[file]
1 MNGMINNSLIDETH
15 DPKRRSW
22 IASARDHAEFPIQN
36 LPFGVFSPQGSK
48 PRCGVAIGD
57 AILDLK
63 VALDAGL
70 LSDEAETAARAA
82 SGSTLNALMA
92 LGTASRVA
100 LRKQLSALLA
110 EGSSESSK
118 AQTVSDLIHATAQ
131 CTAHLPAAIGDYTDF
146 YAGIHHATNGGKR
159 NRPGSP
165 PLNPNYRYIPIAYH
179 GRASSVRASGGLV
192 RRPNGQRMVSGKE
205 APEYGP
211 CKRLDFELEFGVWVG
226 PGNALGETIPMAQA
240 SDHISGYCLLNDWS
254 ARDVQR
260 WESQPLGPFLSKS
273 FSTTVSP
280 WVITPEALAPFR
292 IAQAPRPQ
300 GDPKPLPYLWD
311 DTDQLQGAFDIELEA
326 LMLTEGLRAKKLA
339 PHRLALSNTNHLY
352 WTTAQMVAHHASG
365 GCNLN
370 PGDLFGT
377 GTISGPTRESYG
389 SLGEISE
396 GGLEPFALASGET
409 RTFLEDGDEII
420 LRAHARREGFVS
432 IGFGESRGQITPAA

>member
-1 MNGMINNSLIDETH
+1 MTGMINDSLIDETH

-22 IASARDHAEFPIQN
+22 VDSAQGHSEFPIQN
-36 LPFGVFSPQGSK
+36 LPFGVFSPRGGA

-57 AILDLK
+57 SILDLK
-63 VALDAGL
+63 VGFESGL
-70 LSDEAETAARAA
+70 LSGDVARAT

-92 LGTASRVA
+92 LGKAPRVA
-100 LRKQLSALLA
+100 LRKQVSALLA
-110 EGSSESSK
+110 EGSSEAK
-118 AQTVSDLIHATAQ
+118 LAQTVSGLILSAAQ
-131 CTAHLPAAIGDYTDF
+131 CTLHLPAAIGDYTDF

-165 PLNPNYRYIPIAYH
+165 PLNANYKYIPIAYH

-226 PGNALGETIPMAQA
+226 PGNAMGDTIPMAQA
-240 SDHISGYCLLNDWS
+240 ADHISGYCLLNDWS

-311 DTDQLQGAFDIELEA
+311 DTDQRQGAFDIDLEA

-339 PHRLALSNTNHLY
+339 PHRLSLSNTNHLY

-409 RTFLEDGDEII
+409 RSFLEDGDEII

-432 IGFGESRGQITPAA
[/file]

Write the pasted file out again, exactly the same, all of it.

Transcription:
1 MNGMINNSLIDETH
15 DPKRRSW
22 IASARDHAEFPIQN
36 LPFGVFSPQGSK
48 PRCGVAIGD
57 AILDLK
63 VALDAGL
70 LSDEAETAARAA
82 SGSTLNALMA
92 LGTASRVA
100 LRKQLSALLA
110 EGSSESSK
118 AQTVSDLIHATAQ
131 CTAHLPAAIGDYTDF
146 YAGIHHATNGGKR
159 NRPGSP
165 PLNPNYRYIPIAYH
179 GRASSVRASGGLV
192 RRPNGQRMVSGKE
205 APEYGP
211 CKRLDFELEFGVWVG
226 PGNALGETIPMAQA
240 SDHISGYCLLNDWS
254 ARDVQR
260 WESQPLGPFLSKS
273 FSTTVSP
280 WVITPEALAPFR
292 IAQAPRPQ
300 GDPKPLPYLWD
311 DTDQLQGAFDIELEA
326 LMLTEGLRAKKLA
339 PHRLALSNTNHLY
352 WTTAQMVAHHASG
365 GCNLN
370 PGDLFGT
377 GTISGPTRESYG
389 SLGEISE
396 GGLEPFALASGET
409 RTFLEDGDEII
420 LRAHARREGFVS
432 IGFGESRGQITPAA

>member
-1 MNGMINNSLIDETH
+1 MTGMINDSLIDETH

-22 IASARDHAEFPIQN
+22 VDSAQGHSEFPIQN
-36 LPFGVFSPQGSK
+36 LPFGVFSPRGGA

-57 AILDLK
+57 SILDLK
-63 VALDAGL
+63 VGFESGL
-70 LSDEAETAARAA
+70 LSGDVARAT

-92 LGTASRVA
+92 LGKAPRVA
-100 LRKQLSALLA
+100 LRKQVSALLA
-110 EGSSESSK
+110 EGSSEAK
-118 AQTVSDLIHATAQ
+118 LAQTVSGLILSAAQ
-131 CTAHLPAAIGDYTDF
+131 CTLHLPAAIGDYTDF

-165 PLNPNYRYIPIAYH
+165 PLNANYKYIPIAYH

-226 PGNALGETIPMAQA
+226 PGNAMGDTIPMAQA
-240 SDHISGYCLLNDWS
+240 ADHISGYCLLNDWS

-311 DTDQLQGAFDIELEA
+311 DTDQRQGAFDIDLEA

-339 PHRLALSNTNHLY
+339 PHRLSLSNTNHLY

-409 RTFLEDGDEII
+409 RSFLEDGDEII

-432 IGFGESRGQITPAA